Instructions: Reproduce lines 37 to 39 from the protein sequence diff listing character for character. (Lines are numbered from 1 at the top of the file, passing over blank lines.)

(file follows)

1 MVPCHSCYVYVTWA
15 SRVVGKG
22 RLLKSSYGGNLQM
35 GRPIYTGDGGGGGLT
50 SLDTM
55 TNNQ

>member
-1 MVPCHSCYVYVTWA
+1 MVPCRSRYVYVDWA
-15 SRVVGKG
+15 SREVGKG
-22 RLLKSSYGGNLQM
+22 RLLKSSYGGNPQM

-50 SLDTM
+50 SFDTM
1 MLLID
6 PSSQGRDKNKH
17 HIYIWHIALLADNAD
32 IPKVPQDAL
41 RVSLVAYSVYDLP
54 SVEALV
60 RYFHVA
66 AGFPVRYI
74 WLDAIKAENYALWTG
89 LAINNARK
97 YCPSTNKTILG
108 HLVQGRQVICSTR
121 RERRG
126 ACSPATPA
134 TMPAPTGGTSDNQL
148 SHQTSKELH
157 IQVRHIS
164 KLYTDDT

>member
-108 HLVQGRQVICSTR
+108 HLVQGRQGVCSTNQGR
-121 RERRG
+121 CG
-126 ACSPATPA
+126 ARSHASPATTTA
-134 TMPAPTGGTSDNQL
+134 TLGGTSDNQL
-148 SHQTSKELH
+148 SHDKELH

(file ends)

-121 RERRG
+121 CG
-126 ACSPATPA